Measurement and the fine art of bidding

Toon Studio â?? Disney Studios, Paris
Creative Commons License photo credit: eyeSPIVE

Ever messed up a bid?

Even after 25 years in the IT business (much less other stuff), I find that one of the hardest things to do accurately is bid a sizable time and materials-based project.

If you’re in IT, you know all the reasons.

Stuff changes. Requirements aren’t necessarily what they really are. Features get added, removed, changed and re-added.

It can be troubling if you live by (or try to live by) a schedule.

As long as the communication channels are open, it works out. It works out because over the years, you’re zig zagging across the good bid/ouch line with smaller and smaller zigs and zags each time (mostly).

But I deal in atoms not pixels!

Yeah, that’s another reference to Free. I’ll stop with that eventually.

I wonder how big construction, architecture or engineering firms can afford to do that zig/zag thing.

Pixels are cheap. Atoms are not, especially when you’re talking about a project like a mall, a bridge or 23.3 miles of Interstate highway. Which brings us to yesterday’s measurement discussion.

I was talking to a guy in the construction biz a while ago and asked him about this. Based on all the bidding processes for huge municipal (etc) construction projects, are any of them right? It seems like they all go over budget and over time.

Can you imagine what the expense of being wrong is if you’re the construction, engineering or architecture firm?

Parts is parts

And then I was thinking… buildings, roads and bridges break down into finite tasks just like programs do.

In the programming world – or at least in the academic one – there’s something called function point analysis.

The theory is that you can assess the time/complexity/cost of a project simply by counting the function points it contains. Rumor has it that it works if used properly. Guess how many businesses I’ve encountered using it over the last 25 years.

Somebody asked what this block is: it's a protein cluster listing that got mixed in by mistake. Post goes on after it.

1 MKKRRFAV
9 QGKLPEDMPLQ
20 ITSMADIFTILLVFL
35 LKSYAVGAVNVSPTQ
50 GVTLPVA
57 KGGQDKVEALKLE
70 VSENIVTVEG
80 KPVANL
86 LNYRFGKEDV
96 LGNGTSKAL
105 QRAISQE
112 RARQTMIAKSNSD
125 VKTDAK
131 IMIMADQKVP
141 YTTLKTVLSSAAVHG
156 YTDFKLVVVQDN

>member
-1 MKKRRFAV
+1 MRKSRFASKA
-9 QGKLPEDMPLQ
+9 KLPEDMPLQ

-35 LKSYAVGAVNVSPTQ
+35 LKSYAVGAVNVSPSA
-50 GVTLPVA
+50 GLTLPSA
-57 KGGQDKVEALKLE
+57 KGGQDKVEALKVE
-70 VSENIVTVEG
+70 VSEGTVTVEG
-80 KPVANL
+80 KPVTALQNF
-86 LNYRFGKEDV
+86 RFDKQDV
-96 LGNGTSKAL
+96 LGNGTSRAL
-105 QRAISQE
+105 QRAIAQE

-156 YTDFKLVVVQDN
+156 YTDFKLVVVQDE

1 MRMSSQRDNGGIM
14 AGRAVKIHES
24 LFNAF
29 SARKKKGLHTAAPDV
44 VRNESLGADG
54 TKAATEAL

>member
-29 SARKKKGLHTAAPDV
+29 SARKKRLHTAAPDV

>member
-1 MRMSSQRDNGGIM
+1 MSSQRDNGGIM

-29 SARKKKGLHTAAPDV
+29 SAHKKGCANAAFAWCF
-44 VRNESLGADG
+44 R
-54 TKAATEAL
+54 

Doughnut. Zippo. None.

Why? Because it’s hard work. For small clients, it may not be worth the effort. Add to that, it means you have to properly plan and spec the work in pretty good detail. Not a lot of people want to put that effort in before handing a job to a programming staff to complete it.

On the other hand, not even Electronic Data Systems used it when I was there back in the Ross Perot days and we checked, rechecked and re-tested *everything*. Twice. Three times after 5pm.

I beam with joy

Let’s get back to the architects and such.

As I noted, buildings, bridges etc break down into components like beams, walls, pillars, etc. (Now you see why I just had to talk about function points, sorta.)

Like programmers (perhaps more so), these folks deal with complex bids with lots of variables.

They bid a bridge job because they have the best bridge designer in the state. Or condo. Or stadium. Whatever.

3 days before the bids are opened and awarded, she gets hit by a bus. Or gets a 3x salary offer from some Middle East engineering firm. Or disappears to find herself by walking the Great Wall.

Regardless of the reason, she’s gone.

It isn’t unusual, but it sure will throw your design time estimate a wicked curve ball and any technically-oriented business might see this.

What if?

What if your design software had the ability to measure how long it took to design an I-beam that will hold a dynamic load (ie: a load that changes/moves). Or how long it takes to design a retention pond at a factory.

So what, right?

OK…Imagine that your design software has the ability to do that for each staffer, broken down for each possible component of a building, screened-in patio, bridge, truss, lake, or other feature.